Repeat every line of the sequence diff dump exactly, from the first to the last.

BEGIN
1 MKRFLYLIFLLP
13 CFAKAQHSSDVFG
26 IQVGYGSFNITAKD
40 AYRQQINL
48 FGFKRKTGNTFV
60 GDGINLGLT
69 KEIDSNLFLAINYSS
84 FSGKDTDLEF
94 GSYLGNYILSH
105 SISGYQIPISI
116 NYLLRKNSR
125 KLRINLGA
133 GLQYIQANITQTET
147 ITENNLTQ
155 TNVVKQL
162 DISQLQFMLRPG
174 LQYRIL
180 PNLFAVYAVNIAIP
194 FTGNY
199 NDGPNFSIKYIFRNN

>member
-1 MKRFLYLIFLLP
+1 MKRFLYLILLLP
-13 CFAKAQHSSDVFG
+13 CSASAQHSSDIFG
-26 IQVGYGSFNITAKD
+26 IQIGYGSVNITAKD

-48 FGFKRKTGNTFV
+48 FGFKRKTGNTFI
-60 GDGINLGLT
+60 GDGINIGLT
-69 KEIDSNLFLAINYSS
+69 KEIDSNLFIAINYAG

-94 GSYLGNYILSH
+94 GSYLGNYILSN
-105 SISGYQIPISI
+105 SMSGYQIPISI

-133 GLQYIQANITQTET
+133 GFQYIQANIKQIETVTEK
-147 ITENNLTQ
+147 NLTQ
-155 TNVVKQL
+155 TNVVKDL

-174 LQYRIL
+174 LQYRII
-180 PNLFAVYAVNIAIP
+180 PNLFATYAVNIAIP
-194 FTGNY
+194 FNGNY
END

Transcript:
1 MKRFLYLIFLLP
13 CFAKAQHSSDVFG
26 IQVGYGSFNITAKD
40 AYRQQINL
48 FGFKRKTGNTFV
60 GDGINLGLT
69 KEIDSNLFLAINYSS
84 FSGKDTDLEF
94 GSYLGNYILSH
105 SISGYQIPISI
116 NYLLRKNSR
125 KLRINLGA
133 GLQYIQANITQTET
147 ITENNLTQ
155 TNVVKQL
162 DISQLQFMLRPG
174 LQYRIL
180 PNLFAVYAVNIAIP
194 FTGNY
199 NDGPNFSIKYIFRNN

>member
-1 MKRFLYLIFLLP
+1 MKRFLYLILLLP
-13 CFAKAQHSSDVFG
+13 CSASAQHSSDIFG
-26 IQVGYGSFNITAKD
+26 IQIGYGSVNITAKD

-48 FGFKRKTGNTFV
+48 FGFKRKTGNTFI
-60 GDGINLGLT
+60 GDGINIGLT
-69 KEIDSNLFLAINYSS
+69 KEIDSNLFIAINYAG

-94 GSYLGNYILSH
+94 GSYLGNYILSN
-105 SISGYQIPISI
+105 SMSGYQIPISI

-133 GLQYIQANITQTET
+133 GFQYIQANIKQIETVTEK
-147 ITENNLTQ
+147 NLTQ
-155 TNVVKQL
+155 TNVVKDL

-174 LQYRIL
+174 LQYRII
-180 PNLFAVYAVNIAIP
+180 PNLFATYAVNIAIP
-194 FTGNY
+194 FNGNY